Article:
What was true back in the original Garden holds true today too. There comes a time in all of our lives when we must move out of our parents' home and live on our own. That goes for our kids too. We all long for our children to become independent from us, but not disconnected. At least most of you want that! That's natural. And that change in the parent-child relationship was also designed by the Creator. But do we want our grown-up children to be single forever? Or do we long for them to be happy and content in a marriage, where they may have the opportunity to birth or adopt children-and therefore learn even more about unconditional love? Such a match is also part of a larger design.
But sometimes we forget that living "as a single," like the first man on earth did for a while, can also be important and valuable.
Single and Celibate
Celibacy. What comes to your mind when you hear that word? Perhaps you think of a priest or monk, banished from a relationship with others due to a religious commitment made on a foggy, gray day. Or maybe celibacy evokes a picture of Mother Teresa, a person devoted fully to God and committed to love the "unlovable" people around her.
Or perhaps you think of celibacy as "the gift nobody wants," as a good friend once told me. And you know what I've found? He's not too far off! I've spoken with scores of single adults and teens who find themselves on a journey through this valley of singleness. They ply me with questions about relationships and hammer me with queries about the theology of God's role in the interpersonal connection. But under the surface, most of them are longing for a soul mate, someone to walk alongside them.
The truth is, few people like to be single. Well, let me rephrase that: Few people like to be alone. Single may be the posh marital status for some, so long as their activities are filled with friends and their bed rarely has a cold side. But is this right? Where do we find a pure relationship?
If you want to make a single adult angry, simply share with them the formula that goes something like this: "If you want to find the perfect man or woman for you, then you need to learn the power of contentment. See, being content is the essence of loving yourself in a godly way. Once you find that you don't need a relationship but simply want one, then the right person will come along-maybe they've been there all the while!"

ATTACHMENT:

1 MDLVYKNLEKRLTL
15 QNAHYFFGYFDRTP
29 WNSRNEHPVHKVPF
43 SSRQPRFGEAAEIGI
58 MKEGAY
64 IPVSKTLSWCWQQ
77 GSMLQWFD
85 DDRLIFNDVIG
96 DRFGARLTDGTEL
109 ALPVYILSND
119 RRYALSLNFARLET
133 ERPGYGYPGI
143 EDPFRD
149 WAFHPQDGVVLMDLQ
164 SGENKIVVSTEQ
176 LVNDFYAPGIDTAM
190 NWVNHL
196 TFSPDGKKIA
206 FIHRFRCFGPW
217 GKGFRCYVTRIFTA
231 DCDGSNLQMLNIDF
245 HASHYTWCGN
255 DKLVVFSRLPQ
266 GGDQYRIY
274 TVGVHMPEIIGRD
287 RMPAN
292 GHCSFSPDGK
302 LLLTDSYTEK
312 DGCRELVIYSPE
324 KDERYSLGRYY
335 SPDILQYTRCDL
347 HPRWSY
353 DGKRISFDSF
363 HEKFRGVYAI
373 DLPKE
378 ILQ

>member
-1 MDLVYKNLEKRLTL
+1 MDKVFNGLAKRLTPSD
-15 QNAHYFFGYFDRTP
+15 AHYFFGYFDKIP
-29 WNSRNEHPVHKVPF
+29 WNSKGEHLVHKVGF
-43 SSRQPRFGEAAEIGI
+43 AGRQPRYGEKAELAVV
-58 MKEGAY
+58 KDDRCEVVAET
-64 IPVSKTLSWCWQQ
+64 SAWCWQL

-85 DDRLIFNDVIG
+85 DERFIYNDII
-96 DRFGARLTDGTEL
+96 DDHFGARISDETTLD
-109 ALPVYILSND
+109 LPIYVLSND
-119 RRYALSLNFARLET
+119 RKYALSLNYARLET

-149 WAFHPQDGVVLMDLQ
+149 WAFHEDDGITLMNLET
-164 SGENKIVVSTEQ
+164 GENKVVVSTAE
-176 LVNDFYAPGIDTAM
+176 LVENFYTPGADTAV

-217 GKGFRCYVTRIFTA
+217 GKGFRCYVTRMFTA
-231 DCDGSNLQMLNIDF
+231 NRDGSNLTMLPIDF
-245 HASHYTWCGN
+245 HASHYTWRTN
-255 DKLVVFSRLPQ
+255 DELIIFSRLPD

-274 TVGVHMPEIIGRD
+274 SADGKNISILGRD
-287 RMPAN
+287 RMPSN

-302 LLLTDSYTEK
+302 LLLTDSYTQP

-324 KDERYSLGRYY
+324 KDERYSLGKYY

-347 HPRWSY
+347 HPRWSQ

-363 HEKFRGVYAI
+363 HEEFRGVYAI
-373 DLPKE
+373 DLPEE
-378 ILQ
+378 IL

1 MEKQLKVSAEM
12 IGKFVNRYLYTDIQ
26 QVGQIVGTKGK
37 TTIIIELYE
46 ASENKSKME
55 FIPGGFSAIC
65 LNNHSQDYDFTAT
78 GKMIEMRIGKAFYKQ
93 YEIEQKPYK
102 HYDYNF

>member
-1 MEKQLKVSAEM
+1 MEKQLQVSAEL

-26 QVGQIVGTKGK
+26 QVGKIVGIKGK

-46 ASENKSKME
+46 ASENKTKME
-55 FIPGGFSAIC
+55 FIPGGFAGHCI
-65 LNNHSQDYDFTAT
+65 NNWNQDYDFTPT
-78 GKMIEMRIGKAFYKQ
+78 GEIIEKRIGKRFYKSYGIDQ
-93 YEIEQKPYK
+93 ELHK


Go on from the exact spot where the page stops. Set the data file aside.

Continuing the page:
Although there is truth in that response, the search for connection is often much more complicated. Too easily we who are married or happily connected to another will share our advice with a "single." But then we leave and go home to our spouse. Meanwhile, the sole sojourners surrounding us continue their journey. They open their sails wide and await God's winds to direct them to a deep place of contentment, even if no one is on board with them. At times this aloneness or loneliness can be incredibly painful, causing many things to surface, both good and bad.
Over the past couple of decades, singles have been finding the road to relational contentment increasingly littered with garbage and obstacles. Buried under the surface of that road are land mines that threaten the very existence of the single. Whether dodging emotional pain, strange invitations to connect, or even diseases, the journey has become perilous. As a result, many singles are looking beyond themselves for guidance. Teens and adults alike are turning to faith to guide them. "Undoubtedly, the push towards chastity is being led by the religious, who have the most to gain as they consider the darkest details of the afterlife," writes reporter Rebecca Fowler for a Sydney, Australia, newspaper. "But it is not their exclusive preserve."
Fowler writes about two women discussing their newfound celibacy in London. Nicola Baxter, a 29-year-old drama teacher, explains that she had endured three consecutive relationships with 30-something professional men in which each ending was a bit more disappointing. As a result, she now abstains from sex in her relationships. "It's really refreshing," Baxter says. "Just removing it as an option and concentrating on other things. I'm sure you learn to focus that energy elsewhere. And you no longer feel a freak. I've got friends of both sexes who feel the same. Just for now, I'm happier going home with myself."
And she should be. Young men and women need to "concentrate on other things" if they are single. That way their minds won't be needlessly pounded by the continual question of where their soul mates are hiding. In fact, the usually less complicated lives of singles is a great time to connect, reconnect, or connect more deeply with the Creator, allowing his message and life purpose to flow through them. Even Baxter, who would not put herself in the "faith camp," claims that "being celibate for three months has given her a more spiritual sense of life. She is convinced the energy she might once have put into sex and boyfriends is now focused elsewhere." Good for her!
Not Only for Christians
So is celibacy strictly a Christian phenomenon? No, observes Fowler. "Outside Glasgow's central mosque, boys in traditional Islamic dress play football while their veiled mothers wait for them in the car park. Inside, a group of young men who call themselves 'the circle' have arrived for their weekly meeting to discuss the Koran. Those who are single do not have girlfriends and expect to have arranged marriages. Those who are married remain celibate during Ramadan between sunrise and sunset, and consider adultery a crime worthy of stoning."